Folk Victorian houses usually have these features:
- Square, symmetrical shape
- Brackets under the eaves
- Porches with spindlework or flat, jigsaw cut trim
Some Folk Victorian homes have:
About the Folk Victorian House Style:
Life was simple before the age of railroads. In the vast, remote stretches of North America, families built no-fuss, square or L-shaped houses in the National or Folk style. But the rise of industrialization made it easier and more affordable to add decorative details to otherwise simple homes. Decorative architectural trim could be mass produced. As the railroads expanded, factory-made building parts could be sent to far corners of the continent.
Also, small towns could now obtain sophisticated woodworking machinery. A crate of scrolled brackets might find its way to Kansas or Wyoming, where carpenters could mix and match the pieces according to personal whim... Or, according to what happened to be in the latest shipment.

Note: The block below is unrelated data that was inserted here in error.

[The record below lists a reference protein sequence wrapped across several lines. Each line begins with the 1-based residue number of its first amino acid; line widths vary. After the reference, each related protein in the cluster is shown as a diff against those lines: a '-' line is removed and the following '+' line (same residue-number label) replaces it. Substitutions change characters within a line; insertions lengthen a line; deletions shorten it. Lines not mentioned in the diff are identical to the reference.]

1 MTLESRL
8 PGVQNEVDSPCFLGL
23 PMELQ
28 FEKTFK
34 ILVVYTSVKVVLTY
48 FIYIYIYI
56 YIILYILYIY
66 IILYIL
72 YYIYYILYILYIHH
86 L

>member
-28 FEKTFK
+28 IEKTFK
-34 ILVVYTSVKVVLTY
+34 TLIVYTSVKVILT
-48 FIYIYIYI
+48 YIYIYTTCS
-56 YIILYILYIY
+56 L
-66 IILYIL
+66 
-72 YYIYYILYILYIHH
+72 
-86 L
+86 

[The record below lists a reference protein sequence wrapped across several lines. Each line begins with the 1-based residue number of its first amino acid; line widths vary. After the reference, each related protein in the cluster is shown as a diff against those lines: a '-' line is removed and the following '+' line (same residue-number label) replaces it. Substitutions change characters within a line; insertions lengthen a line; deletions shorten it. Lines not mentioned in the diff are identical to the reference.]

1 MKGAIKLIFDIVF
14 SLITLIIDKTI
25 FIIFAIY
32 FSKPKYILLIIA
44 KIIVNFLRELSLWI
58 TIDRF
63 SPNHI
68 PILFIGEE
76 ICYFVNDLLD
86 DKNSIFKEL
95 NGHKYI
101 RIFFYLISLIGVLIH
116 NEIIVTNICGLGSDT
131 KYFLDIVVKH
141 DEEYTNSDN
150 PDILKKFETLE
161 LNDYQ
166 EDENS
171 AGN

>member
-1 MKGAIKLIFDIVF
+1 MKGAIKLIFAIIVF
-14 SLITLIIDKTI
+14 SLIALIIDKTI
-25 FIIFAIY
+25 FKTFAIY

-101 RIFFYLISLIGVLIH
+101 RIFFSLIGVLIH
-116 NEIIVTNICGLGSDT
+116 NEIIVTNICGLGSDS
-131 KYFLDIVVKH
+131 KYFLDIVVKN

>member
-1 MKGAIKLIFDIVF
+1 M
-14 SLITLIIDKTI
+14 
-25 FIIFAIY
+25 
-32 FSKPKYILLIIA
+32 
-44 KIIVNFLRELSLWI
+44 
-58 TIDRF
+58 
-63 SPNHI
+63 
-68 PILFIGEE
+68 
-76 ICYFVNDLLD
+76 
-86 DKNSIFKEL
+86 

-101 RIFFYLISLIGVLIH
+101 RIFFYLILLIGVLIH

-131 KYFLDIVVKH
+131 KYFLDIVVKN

Many Folk Victorian houses were adorned with flat, jigsaw cut trim in a variety of patterns. Others had spindles, gingerbread and details borrowed from the Carpenter Gothic style. With their spindles and porches, some Folk Victorian homes may suggest Queen Anne architecture. But unlike Queen Annes, Folk Victorian houses are orderly and symmetrical houses. They do not have towers, bay windows, or elaborate moldings.
Learn more from the About.com Video: Characteristics of a Folk Victorian Home.